Chances are we’re all going through the emotional rollercoaster ride that is this pandemic. Whether you recently lost your job, or are fearful that layoffs are coming, we’d like to share some of the tools and resources that have helped us navigate these uncharted waters.
Surviving any crisis requires reflection and introspection. You need to know where you are mentally and emotionally before you can figure out how to get where you want to go.
We found the following diagram to be really helpful in recognizing where we are in our journey of dealing with the crisis. We’ll use this as the roadmap for understanding where we are mentally.
The Fear Zone
This is the natural starting point for any time of crisis. Most importantly, as long as they don’t prevent you from being productive, fear and anxiety are appropriate responses. When embraced, they prompt us to take action and to be diligent. When avoided, fear and anxiety can create a spiral effect and trap us.
To escape the fear zone, engage socially and professionally. Participate in groups outside of your typical social and professional interactions. Tap into your personal interests and connections to help you be active and deliberate. One of the best ways to break free from fear is to help someone, whether they’re a family member, a friend, a neighbor, or a stranger in need. Making someone else’s day can make yours.
The good news is the best way out of this stage is by engaging in activities that are required for the next phase: learn about the facts.
The Learning Zone
Learning is a powerful platform for pulling ourselves out of fear and identifying new opportunities for growth. Start with learning how to recognize your feelings and emotions. Learn what triggers them, and what calms them down. Self-reflection and awareness are powerful tools.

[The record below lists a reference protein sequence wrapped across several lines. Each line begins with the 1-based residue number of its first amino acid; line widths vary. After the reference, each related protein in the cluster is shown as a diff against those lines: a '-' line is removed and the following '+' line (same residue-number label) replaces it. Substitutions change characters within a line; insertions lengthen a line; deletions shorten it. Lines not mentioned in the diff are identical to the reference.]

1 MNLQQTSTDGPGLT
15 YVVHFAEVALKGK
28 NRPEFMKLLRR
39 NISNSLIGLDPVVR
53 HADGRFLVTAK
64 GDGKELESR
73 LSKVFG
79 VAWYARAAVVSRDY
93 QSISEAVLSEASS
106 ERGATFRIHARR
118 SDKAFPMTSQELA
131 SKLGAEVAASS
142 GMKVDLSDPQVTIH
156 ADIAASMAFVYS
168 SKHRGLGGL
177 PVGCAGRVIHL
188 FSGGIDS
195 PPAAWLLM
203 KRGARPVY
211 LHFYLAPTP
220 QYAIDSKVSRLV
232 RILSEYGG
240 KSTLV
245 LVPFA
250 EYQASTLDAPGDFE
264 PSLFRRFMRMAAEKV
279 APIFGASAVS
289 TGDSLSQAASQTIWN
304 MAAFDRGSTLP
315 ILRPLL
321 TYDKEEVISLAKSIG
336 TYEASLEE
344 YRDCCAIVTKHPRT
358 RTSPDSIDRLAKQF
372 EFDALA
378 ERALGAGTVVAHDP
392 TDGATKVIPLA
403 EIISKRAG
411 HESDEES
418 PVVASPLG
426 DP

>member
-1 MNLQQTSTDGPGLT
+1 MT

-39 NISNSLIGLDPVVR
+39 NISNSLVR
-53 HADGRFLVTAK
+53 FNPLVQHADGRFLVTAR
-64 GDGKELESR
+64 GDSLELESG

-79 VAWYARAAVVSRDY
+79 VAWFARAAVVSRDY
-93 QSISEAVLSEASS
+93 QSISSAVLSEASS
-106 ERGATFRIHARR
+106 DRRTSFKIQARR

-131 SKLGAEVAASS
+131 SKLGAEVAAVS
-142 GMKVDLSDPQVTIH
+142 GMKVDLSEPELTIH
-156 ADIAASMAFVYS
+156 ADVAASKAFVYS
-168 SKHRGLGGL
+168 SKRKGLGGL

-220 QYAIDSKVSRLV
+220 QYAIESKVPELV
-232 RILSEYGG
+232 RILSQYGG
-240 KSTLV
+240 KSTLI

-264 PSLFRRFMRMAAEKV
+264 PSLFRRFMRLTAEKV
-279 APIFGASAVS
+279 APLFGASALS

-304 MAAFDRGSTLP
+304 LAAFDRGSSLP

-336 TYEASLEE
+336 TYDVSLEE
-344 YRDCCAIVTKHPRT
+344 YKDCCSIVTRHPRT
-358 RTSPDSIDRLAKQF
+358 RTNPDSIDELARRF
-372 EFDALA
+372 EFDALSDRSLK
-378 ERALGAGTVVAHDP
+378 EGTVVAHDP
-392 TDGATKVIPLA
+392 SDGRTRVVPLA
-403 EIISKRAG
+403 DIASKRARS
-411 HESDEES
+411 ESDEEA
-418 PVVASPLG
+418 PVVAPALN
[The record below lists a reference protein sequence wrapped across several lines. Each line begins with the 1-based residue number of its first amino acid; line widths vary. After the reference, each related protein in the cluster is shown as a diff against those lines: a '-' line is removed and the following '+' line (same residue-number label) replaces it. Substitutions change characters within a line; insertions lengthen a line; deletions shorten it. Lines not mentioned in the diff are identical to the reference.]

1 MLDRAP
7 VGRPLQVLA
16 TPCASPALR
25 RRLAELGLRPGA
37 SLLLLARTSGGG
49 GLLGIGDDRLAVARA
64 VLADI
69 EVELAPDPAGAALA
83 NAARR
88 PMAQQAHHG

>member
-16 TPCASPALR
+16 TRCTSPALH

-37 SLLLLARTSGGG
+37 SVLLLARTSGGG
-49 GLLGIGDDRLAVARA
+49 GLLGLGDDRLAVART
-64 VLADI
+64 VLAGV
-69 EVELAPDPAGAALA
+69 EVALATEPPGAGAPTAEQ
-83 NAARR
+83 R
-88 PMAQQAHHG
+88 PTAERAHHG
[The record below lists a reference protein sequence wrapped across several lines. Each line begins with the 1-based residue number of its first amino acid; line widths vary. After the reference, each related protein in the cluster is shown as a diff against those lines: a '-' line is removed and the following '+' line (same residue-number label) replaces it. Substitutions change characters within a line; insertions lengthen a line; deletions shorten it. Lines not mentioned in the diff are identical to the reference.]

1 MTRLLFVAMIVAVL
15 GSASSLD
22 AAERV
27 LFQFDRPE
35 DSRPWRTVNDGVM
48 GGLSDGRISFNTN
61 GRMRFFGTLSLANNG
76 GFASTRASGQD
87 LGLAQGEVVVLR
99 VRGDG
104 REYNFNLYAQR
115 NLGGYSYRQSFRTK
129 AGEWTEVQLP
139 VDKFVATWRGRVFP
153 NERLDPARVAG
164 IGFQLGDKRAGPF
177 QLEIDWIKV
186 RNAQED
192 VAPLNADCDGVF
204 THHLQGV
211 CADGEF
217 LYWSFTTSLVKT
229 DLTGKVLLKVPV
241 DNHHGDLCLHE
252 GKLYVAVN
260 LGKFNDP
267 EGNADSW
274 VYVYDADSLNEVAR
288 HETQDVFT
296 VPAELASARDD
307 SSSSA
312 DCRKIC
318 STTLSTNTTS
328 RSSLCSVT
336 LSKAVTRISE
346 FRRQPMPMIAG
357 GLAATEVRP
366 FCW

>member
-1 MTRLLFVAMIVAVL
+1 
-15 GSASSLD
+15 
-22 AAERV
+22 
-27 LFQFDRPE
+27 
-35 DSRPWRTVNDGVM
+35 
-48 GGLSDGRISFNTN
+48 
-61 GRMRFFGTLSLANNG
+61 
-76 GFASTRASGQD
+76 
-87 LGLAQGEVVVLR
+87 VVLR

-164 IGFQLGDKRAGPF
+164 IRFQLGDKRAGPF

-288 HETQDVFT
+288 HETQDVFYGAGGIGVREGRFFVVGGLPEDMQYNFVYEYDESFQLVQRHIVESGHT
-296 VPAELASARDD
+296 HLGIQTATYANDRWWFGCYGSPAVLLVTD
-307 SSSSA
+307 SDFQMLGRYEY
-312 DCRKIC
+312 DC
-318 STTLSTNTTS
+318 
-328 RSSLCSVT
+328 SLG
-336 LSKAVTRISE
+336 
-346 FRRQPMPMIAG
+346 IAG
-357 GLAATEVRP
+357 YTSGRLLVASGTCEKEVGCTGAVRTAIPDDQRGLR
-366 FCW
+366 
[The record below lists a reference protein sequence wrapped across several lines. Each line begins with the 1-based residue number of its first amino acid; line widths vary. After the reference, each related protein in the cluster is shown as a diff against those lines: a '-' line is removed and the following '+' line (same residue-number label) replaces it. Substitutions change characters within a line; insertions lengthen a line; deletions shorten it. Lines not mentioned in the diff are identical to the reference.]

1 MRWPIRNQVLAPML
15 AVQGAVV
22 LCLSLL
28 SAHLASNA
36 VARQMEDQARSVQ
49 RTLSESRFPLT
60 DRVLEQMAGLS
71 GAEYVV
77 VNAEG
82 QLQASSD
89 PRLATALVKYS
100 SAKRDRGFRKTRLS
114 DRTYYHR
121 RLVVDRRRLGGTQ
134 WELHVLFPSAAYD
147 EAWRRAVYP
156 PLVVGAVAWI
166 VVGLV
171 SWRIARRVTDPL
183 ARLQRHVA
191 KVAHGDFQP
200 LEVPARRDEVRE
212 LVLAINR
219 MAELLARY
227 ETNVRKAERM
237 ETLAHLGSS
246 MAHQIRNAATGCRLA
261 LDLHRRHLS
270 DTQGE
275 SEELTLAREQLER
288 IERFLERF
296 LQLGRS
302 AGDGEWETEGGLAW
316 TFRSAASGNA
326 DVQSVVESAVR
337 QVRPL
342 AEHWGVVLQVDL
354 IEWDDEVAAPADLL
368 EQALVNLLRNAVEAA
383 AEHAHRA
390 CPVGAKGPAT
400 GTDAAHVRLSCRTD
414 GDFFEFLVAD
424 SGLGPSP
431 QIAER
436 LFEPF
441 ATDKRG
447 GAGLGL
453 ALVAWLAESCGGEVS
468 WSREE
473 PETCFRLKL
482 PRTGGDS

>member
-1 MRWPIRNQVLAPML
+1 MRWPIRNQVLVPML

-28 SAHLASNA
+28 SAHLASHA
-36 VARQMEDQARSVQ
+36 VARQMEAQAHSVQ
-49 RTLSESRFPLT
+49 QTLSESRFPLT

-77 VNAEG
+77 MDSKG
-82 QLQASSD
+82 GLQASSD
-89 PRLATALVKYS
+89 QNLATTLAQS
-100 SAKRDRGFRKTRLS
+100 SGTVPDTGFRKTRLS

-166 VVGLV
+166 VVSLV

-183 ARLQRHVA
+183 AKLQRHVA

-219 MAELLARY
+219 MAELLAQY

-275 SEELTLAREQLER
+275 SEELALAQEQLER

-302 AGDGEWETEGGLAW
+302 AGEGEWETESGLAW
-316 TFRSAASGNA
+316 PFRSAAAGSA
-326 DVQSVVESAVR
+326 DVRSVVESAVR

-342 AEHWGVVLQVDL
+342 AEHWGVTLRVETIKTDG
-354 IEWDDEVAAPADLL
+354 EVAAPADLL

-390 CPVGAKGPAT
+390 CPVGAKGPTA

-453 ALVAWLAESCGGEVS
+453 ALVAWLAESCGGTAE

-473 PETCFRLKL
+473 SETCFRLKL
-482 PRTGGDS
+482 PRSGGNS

Many of us get caught up in the 24-hour news cycle, but if you force yourself to explore the facts from a diverse set of sources, and vet those facts with people you trust, you will be informed and in a far better place to evaluate your next steps.
The Growth Zone
The idea of entering a growth phase may feel foreign given your day-to-day reality, but those with a growth mindset are far more likely to find a positive path through uncertainty. Most importantly, growth doesn’t just come through introspection: helping others, and contributing your numerous talents to efforts that benefit others can present new challenges and opportunities.
Whether it’s volunteering at your local food bank, mentoring a recent college graduate trying to navigate wholly new and turbulent waters, the simple act of helping others can teach you about new ways to apply your experience and skills, ways that can apply to your professional work equally as to volunteering and helping others.